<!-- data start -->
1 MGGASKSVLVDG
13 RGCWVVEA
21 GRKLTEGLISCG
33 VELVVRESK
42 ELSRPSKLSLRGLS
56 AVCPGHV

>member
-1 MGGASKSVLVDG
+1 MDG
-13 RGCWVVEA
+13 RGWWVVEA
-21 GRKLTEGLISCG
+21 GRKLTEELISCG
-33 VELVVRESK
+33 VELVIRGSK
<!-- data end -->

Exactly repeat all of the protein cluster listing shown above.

1 MGGASKSVLVDG
13 RGCWVVEA
21 GRKLTEGLISCG
33 VELVVRESK
42 ELSRPSKLSLRGLS
56 AVCPGHV

>member
-1 MGGASKSVLVDG
+1 MDG
-13 RGCWVVEA
+13 RGWWVVEA
-21 GRKLTEGLISCG
+21 GRKLTEELISCG
-33 VELVVRESK
+33 VELVIRGSK